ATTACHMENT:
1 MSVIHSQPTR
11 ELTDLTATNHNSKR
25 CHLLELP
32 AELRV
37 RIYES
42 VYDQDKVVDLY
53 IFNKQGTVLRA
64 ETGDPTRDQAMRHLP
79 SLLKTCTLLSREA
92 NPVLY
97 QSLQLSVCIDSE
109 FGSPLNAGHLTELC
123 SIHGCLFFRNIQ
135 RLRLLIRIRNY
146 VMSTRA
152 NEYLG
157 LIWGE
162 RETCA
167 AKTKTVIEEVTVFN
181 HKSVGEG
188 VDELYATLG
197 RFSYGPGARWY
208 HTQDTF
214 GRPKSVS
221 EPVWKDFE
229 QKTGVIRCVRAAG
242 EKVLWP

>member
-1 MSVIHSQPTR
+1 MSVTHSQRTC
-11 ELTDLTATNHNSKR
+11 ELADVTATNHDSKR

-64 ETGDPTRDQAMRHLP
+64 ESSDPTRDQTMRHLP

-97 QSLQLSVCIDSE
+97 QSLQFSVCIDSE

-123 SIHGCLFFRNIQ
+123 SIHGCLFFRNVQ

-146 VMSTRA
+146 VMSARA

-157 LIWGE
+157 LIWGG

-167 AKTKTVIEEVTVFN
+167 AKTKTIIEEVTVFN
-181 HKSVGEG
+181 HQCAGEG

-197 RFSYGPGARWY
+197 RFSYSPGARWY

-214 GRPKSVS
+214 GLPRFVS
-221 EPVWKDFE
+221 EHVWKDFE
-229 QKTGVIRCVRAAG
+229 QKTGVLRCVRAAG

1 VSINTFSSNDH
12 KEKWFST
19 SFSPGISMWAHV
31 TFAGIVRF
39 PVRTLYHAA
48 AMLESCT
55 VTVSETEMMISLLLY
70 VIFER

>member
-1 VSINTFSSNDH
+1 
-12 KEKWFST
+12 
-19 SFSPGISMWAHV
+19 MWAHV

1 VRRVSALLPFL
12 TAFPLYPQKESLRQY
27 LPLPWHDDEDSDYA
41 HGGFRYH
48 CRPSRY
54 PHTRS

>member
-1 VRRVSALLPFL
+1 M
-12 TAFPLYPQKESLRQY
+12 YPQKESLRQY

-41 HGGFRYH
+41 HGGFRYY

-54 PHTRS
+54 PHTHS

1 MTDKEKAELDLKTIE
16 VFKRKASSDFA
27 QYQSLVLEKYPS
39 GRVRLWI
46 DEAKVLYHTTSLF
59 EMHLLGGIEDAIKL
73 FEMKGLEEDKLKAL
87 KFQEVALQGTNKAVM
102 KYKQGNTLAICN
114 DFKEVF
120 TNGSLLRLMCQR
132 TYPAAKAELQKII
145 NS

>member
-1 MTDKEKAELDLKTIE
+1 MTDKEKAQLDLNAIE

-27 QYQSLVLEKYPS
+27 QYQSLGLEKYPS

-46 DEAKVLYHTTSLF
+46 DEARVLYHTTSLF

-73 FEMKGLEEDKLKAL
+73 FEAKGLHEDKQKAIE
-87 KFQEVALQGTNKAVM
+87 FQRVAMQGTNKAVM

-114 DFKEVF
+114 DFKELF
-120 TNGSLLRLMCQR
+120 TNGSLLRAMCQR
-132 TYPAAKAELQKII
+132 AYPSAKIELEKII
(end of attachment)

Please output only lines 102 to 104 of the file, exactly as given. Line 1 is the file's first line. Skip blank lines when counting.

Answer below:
+27 QYQSLGLEKYPS

-46 DEAKVLYHTTSLF
+46 DEARVLYHTTSLF